The March for Science is another one of those liberal anti-Trump rallies. This one is being organized by scientists who believe the Trump administration is planning on reversing every scientific discovery since Copernicus. Originally they chose Bill Nye the fraudulent science guy as their public face, but there was an uprising against the decision because he’s a white guy.
johnnyb, Upright Biped, and rvb8, my principal concern is that people, including people in science, can’t better their game if they won’t address their weaknesses.
I’ve followed science stories for over two decades now. As so often, the answer is simpler, clearer, and less comfortable*:
Most people who do not work in science or follow science news interact with it in areas like medicine. Medicine matters.
Cancer diagnoses, by contrast, get everybody’s attention immediately.
So here’s what really happens: People like myself who have dear friends fighting breast cancer find out that treatment drugs failed replication. But, worse, that replication is not usually even risked. Or else we find out stuff like this: Ideological nonsense around gender equality harms, possibly sometimes kills, women patients. Could that have played a role in the death of someone we know?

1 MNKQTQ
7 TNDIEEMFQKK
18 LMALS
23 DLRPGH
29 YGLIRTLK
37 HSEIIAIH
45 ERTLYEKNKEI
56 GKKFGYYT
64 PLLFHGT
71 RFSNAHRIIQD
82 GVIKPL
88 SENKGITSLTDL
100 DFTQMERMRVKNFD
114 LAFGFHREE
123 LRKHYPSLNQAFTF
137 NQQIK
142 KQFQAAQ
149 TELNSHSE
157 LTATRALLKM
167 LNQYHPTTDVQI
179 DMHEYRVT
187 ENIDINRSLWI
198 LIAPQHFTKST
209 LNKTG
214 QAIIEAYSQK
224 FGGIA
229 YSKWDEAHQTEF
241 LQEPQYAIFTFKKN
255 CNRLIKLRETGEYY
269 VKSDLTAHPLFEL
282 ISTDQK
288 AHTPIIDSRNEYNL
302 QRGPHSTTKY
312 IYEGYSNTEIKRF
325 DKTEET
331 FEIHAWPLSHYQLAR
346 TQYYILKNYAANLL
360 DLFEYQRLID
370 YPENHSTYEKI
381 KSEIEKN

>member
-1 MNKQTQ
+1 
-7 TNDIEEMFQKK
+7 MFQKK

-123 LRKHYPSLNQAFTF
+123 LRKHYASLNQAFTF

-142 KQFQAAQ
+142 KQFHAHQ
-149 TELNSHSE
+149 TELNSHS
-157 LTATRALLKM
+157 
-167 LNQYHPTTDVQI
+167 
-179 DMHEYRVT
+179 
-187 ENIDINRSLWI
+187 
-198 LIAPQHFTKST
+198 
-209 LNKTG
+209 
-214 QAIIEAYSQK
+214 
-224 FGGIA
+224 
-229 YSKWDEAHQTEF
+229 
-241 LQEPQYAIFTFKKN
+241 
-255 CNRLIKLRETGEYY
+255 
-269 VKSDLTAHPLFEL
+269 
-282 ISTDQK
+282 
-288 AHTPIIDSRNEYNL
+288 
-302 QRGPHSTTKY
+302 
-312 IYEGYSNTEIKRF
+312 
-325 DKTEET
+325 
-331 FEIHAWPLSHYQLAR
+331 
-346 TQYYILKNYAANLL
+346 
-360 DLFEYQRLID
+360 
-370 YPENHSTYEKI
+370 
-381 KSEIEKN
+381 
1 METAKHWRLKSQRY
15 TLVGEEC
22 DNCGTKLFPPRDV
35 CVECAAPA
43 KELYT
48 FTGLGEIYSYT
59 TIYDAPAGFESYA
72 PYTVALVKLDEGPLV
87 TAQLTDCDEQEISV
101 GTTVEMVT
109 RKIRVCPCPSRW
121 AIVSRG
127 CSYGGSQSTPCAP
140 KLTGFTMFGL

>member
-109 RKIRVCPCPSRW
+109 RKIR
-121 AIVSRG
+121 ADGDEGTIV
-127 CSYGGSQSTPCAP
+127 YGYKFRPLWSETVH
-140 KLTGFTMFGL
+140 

Anyone who thinks that people who want change are just anti-science should stay clear of public policy for now. Their blinkers will not do them or their causes any good.
Face your desk.
(On the other hand, if I don’t support the cause, maybe I should cheer them on.)
* People facing unaccustomed challenges resort to conspiracy thinking. In politics, for example, recent changes in leadership are blamed on the alt right,fake news, and various conspiracies when the reality is often that people who were trusted were asleep at the switch and didn’t give good answers or advice. Something similar is happening with the marchin’, marchin’ phenomenon in science.
See also: Marchin’, marchin’: The experts are right, it’s the facts that are wrong Reynolds: “According to Foreign Affairs magazine, Americans reject the advice of experts so as “to insulate their fragile egos from ever being told they’re wrong.” That’s in support of a book by Tom Nichols called The Death of Expertise, which essentially advances that thesis.” Hmmm. Sounds like Nichols is another candidate for our Blinkers Award.
Blinkers Award goes to… Tom Nichols at Scientific American! On why Americans “hate science”
Was the exposed Piltdown Man fraudster framed?
Are polls scientific? Well, what happens when human complexity foils electoral predictions?
Reproducibility problem a serious threat to medicine
The high cost of marchin’, marchin’ for Science: If female, you could be road kill yourself It’s good that social sciences are not really sciences anyway. But seeing how their point of view has spread into medical sciences, which can actually help people, is disconcerting